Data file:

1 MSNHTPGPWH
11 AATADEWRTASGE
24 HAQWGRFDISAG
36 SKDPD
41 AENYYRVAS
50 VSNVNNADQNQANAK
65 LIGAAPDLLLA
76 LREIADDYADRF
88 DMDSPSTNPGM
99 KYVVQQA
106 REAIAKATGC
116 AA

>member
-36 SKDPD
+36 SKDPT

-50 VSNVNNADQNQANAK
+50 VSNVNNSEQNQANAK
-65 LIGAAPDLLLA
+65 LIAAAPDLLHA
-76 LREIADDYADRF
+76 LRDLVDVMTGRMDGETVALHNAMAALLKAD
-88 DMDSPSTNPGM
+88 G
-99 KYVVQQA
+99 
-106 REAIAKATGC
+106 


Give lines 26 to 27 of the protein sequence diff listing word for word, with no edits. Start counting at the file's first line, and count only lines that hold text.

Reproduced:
-106 REAIAKATGC
+106 